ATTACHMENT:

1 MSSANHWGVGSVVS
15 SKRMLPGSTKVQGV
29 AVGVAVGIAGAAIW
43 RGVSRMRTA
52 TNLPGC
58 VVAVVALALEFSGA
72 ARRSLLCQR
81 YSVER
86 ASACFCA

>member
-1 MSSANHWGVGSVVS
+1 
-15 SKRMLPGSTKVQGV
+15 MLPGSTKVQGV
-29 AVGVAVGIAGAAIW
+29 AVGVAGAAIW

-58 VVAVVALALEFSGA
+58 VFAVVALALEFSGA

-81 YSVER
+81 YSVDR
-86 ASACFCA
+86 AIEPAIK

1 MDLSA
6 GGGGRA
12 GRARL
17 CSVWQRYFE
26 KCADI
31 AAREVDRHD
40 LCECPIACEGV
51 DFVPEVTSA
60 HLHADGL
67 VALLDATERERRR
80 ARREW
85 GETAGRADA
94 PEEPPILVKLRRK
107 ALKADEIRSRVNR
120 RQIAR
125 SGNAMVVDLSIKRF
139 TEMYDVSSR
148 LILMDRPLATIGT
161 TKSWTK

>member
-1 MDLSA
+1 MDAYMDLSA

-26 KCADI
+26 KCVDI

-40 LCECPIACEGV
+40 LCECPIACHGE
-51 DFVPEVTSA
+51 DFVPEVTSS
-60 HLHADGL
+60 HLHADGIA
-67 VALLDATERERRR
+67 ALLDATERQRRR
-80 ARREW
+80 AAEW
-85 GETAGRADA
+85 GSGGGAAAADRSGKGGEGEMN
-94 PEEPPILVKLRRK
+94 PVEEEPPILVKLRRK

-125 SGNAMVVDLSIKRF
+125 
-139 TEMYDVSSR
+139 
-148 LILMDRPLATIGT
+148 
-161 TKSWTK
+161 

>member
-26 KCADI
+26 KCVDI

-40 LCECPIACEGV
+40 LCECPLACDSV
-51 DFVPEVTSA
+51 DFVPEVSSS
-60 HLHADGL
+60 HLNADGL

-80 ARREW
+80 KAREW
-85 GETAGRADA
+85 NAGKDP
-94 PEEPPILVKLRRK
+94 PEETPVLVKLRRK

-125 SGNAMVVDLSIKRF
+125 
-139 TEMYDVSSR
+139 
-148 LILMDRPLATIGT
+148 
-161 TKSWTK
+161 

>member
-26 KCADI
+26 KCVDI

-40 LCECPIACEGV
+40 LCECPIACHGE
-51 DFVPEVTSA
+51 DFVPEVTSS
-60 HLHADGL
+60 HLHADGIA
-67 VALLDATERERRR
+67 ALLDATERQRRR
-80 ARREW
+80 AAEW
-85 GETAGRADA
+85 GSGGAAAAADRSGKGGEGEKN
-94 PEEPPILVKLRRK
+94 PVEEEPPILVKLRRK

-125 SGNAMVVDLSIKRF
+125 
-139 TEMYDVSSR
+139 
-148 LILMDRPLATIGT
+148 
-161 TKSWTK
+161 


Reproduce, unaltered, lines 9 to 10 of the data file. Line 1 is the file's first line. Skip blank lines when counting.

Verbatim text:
86 ASACFCA

>member